One thing that most people agreed upon concerning Lee Oswald was that he was a casual dresser. Ruth Paine stated “his normal attire was T-shirt, cotton slacks, sometimes the T-shirt covered by a shirt, flannel or cotton shirt.” Despite his aunt recalling that Lee did not own a suit coat, Louisiana labor department employee, John Rachal, noted that Oswald appeared in his office “neatly dressed with a suit, dress shirt, and tie on the occasion of our initial interview (April 29, 1963),” but, “on July 22, 1963, he was more casually dressed.” Photographs of Oswald recorded his simple tastes. In images taken of him at the 1962 Thanksgiving dinner at his brother’s home, he is seen wearing a tan sleeveless sweater and a white button down shirt. In the “Backyard photos,” he is seen wearing a dark polo shirt, while other images taken of him from the early 1960s show him in flannel work shirts. During her Warren Commission testimony, Marina Oswald was shown numerous articles of Lee’s clothing for verification purposes. Of particular interest to consul Lee Rankin, who was questioning her, was what Lee had been wearing on the day of the assassination. Indeed, many other witnesses, from housekeeper Earlene Roberts, to witness Linnie Mae Randle, to bus driver Cecil McWatters, were asked about Oswald’s choice of attire for that historic day. Understandably, most witnesses were unclear or vague; after all, they were questioned several months after the fact. However, one witness, Oswald’s former landlady, Mary Bledsoe, provided the most detailed testimony.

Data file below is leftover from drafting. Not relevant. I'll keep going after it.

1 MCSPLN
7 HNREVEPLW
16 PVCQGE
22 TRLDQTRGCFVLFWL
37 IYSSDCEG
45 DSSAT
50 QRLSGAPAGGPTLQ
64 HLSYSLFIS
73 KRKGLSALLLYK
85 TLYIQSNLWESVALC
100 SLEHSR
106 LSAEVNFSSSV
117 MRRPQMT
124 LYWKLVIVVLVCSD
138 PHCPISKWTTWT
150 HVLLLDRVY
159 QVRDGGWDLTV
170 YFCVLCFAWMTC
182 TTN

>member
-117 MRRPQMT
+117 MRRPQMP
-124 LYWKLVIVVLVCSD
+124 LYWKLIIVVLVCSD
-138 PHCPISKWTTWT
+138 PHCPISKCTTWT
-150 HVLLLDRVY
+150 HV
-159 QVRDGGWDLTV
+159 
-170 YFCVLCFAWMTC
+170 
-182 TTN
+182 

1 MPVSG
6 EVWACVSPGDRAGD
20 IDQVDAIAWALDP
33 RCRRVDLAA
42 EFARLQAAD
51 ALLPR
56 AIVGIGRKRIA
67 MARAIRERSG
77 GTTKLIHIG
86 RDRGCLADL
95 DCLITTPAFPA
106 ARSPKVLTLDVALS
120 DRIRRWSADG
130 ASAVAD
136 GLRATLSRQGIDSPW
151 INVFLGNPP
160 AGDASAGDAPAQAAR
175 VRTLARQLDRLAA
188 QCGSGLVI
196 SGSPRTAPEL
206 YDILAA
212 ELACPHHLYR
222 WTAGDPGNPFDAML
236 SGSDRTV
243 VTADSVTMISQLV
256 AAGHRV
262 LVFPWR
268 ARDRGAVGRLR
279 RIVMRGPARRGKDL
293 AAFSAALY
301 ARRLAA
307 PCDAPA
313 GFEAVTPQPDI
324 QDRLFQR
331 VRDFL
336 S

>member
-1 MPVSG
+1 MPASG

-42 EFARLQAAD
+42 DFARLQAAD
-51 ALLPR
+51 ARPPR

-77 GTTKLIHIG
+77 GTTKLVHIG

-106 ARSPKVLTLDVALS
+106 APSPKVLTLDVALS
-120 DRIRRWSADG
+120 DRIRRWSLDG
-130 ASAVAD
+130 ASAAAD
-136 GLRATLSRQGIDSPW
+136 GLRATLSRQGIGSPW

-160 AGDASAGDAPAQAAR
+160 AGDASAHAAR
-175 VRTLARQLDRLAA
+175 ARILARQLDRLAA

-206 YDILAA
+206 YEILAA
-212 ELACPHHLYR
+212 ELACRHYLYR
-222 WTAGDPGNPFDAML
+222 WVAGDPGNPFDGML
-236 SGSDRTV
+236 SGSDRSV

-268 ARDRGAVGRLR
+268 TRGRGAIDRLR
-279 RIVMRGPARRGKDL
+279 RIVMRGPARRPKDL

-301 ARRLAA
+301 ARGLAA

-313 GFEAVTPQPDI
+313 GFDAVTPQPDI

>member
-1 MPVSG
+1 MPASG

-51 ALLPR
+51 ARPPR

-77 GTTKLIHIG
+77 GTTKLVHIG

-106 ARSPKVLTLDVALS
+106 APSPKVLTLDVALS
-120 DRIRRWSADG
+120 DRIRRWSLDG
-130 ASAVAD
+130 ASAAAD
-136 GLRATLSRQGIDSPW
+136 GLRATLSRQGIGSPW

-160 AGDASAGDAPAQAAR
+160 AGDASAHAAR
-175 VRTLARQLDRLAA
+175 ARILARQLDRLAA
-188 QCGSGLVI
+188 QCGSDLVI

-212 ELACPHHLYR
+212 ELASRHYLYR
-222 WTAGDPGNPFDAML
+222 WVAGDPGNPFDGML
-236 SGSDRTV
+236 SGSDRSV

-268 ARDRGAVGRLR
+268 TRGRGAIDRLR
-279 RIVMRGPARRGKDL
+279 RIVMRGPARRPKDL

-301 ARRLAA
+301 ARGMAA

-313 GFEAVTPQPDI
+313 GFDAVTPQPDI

Bledsoe was riding the bus, returning home after witnessing the Presidential motorcade in downtown Dallas. Oswald was leaving the scene of the crime. Traveling west on Elm St., Bledsoe recalled “And, after we got past Akard, at Murphy—I figured it out. Let’s see. I don’t know for sure. Oswald got on. He looks like a maniac. His sleeve was out here [indicating]. His shirt was undone.” The shirt was crucial to her description, describing Oswald as appearing disheveled and irrational. “(The shirt had) a hole in it, hole, and he was dirty, and I didn’t look at him. I didn’t want to know I even seen him, and I just looked off, and then about that time the motorman said the President had been shot… I didn’t look at him. That is—I was just—he looked so bad in his face, and his face was so distorted.” She described his shirt as being brown, long sleeved, with a torn elbow and missing buttons. She examined Commission Exhibit 150, a shirt that Marina verified as being owned by Oswald. Paul Stombaugh, a special agent assigned to the Hair and Fiber Unit of the FBI Laboratory, examined fibers taken from the shirt and conclusively linked the threads to material that was found in the crevices of the assassination rifle. The fiber evidence would become a crucial piece of the puzzle. A bus transfer, evidently given to Oswald during his escape from the assassination scene, was found in the shirt pocket during the 4 PM search of Oswald. This discovery reinforced Bledsoe’s testimony, and proved, in the opinion of the Warren Commission, that he had been wearing Commission Exhibit 150 at work that day. Five pistol rounds were also found in the pocket of the pants he was wearing. Oswald, a man who had just pulled a pistol on a police officer, was not searched while in custody, sitting with live ammunition in his pocket for almost two hours. The case against him was picking up some serious momentum. Lee Oswald was on a collision course with swift justice.
1 Warren Commission, Testimony of Lillian Murret
2 Warren Commission, Testimony of Robert Oswald
3 “FBI Inventory of Property Acquired as Evidence, File 105-82555.” Dated 7 Aug. 1964.